Clearwire announced a major expansion of their market to cover the Seattle region: The company offers broadband wireless service in a number of US markets, but Everett-Seattle-Tacoma is the biggest single one they have so far. "With the launch of this market, the greater Puget Sound area, we will be making our services available to another 2m people," said Ben Wolff, the company's co-CEO and co-president, in a briefing last week. Clearwire now serves 360 towns in 32 markets internationally.
(You can hear me discuss this story on KUOW-FM's The Conversation, aired today in the Seattle market, and archived here; my comments start about 20 minutes into the program.)
Wolff said that while the perception is that Clearwire was working the rural Chatauqua, that's no longer the case. "We have certainly built markets that are underserved markets, but if you look at our market today, the vast majority of customers in our market have access to both cable and DSL," he said.
When queried about their current potential coverage area, previously stated by the firm as being comprised of 2.5 GHz spectrum licenses passing 90m Americans, Wolff said that was outdated information. The 90m figure was "at the point in time that we filed our S-1 registration statement" when the firm was planning a potential initial public offering. Clearwire's current spectrum footprint is "dramatically larger," Wolff said, declining to provide additional detail.
Clearwire is competing with wireline broadband firms, but has a significant disadvantage in terms of speed, offering just 1.5 Mbps down and 256 Kpbs up as the top rate ($38 per month, $25 setup, $5/month modem rental or $100 purchase). A lower rate of 768/256 Kbps has the same modem fees and runs $30 per month with a $50 setup fee. A three-month introductory promotion is $20 per month for either level of service.
Much higher rates, up to 5 or 6 Mbps with DSL and cable in parts of many markets, are now available at higher cost. The Seattle Times published a fantastic chart showing what bandwidth costs from many providers in the Seattle area. 6 Mbps over 384 Kbps is $42.95 from Comcast and 5 Mbps over 896 Kbps is $36.99 from Qwest. Of course, this means that you have to qualify for those speeds in the place you live, too, which varies remarkably over metropolitan areas.
On the other hand, Clearwire has the advantage of mobility and simplicity. Wolff noted, "You can go into one of our retail stores today or order over the Web and get provisioned. As soon as you have the modem in your hand," plug it into power, the connection is active. Wolff joked, "It's so simple that even an adult can do it."
Clearwire's service is also nomadic, with the small-format modem working anywhere in the coverage range, and supporting a car-power adapter. This makes it appropriate for a host of mobile occupations, including real-estate agents and a variety of municipal employees. A company spokesperson separately noted a variety of uses of Clearwire in other markets, such as providing a mobile hotspot on buses in Anchorage, providing a method for a local newspaper's photographers to file pictures from the field, allowing mobile classrooms, and giving boat owners access without pulling a wire of any sort.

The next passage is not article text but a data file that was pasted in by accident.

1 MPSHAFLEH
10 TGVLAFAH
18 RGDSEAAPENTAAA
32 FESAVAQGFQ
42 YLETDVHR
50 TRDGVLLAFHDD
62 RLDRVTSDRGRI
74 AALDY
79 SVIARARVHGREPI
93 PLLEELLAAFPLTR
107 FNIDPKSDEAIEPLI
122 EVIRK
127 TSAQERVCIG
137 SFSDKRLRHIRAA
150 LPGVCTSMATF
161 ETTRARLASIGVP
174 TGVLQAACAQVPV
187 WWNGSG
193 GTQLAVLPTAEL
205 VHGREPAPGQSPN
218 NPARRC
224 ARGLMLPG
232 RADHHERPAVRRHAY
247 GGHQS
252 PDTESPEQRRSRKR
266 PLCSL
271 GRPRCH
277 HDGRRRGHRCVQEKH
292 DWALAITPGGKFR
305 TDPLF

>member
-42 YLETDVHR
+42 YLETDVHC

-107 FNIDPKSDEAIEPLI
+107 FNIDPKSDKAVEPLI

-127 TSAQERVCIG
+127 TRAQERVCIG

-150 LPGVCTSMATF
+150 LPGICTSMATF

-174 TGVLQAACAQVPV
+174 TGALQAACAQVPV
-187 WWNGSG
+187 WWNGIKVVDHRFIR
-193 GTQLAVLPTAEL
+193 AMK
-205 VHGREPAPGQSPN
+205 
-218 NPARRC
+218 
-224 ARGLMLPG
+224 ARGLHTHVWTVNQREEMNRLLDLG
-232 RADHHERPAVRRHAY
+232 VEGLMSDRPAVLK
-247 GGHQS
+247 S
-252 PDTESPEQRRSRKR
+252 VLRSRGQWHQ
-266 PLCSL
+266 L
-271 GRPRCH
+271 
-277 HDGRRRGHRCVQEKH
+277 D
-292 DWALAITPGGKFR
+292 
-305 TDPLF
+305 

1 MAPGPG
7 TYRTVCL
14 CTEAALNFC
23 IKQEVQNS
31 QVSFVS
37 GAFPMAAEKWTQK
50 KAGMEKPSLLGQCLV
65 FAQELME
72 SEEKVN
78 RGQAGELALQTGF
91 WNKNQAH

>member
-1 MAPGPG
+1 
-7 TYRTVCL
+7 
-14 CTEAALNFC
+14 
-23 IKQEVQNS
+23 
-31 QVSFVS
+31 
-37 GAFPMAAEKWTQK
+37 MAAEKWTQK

While cellular data networks offer even higher degrees of mobility with battery-powered portability, the cost is much higher for less throughput, and cellular operators are fixated on the smartphone and the adapter in the laptop--not on a nomadic networked device. Clearwire expects its users will watch videos, share their connection with other computers in the same household, and be used just like a broadband wired connection. Clearwire's acceptable use policy requires users to avoid certain kinds of excessive use, which are fairly reasonable. You can't operate a high-volume Web server, nor can you continuously stream video or transfer files via FTP upstream or downstream.
These guidelines are distinctly at odds with the restrictive terms and services of, say, Verizon Wireless, which expects less than 5 GB of data transfer per month, and contractually allows only Web browsing, email, and intranet application use with its EVDO service. Perry Satterlee, co-president of the firm, said in regards to the company's limitations on user activities, "Because of the nature of our product, we have a much bigger pipe that's available." He noted, "We see ourselves as filling a gap in the marketplace that isn't filled in any other way today."
Wolff said that Clearwire expects to be the affordable backhaul for hotspots, too, offering a complementary service to local Wi-Fi access. And with regards to the metro-scale Wi-Fi networks that are being built today, "You'll see us find ways to integrate and cooperate with the muni-Wi-Fi movement."
Clearwire's expansion brings some concerns that a high customer uptake could congest the network. Wolff dismissed this, noting the efficiencies of their technology choice for managing spectrum. "We are going about building our network today [in a way] that will more than absorb the customers and usage that we expect to see for some time," he said.
Update: A couple minor notes on Clearwire from the Seattle Times' Tech Tracks blog. First, you can use a powerline networking system to distribute incoming access around a home via power outlets. Second, the company employs two security methods: encryption for the local link and obscurity through licensed spectrum.